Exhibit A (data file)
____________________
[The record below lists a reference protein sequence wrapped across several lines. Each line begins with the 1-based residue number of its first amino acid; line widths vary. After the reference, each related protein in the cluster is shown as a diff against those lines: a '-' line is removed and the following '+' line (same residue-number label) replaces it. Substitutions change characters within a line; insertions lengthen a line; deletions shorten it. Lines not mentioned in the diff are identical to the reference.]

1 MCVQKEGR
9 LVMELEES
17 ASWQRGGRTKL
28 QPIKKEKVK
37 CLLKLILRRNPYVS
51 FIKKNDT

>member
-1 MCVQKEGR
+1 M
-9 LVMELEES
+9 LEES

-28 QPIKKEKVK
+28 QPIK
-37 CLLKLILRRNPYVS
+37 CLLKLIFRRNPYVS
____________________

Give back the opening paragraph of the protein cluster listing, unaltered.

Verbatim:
[The record below lists a reference protein sequence wrapped across several lines. Each line begins with the 1-based residue number of its first amino acid; line widths vary. After the reference, each related protein in the cluster is shown as a diff against those lines: a '-' line is removed and the following '+' line (same residue-number label) replaces it. Substitutions change characters within a line; insertions lengthen a line; deletions shorten it. Lines not mentioned in the diff are identical to the reference.]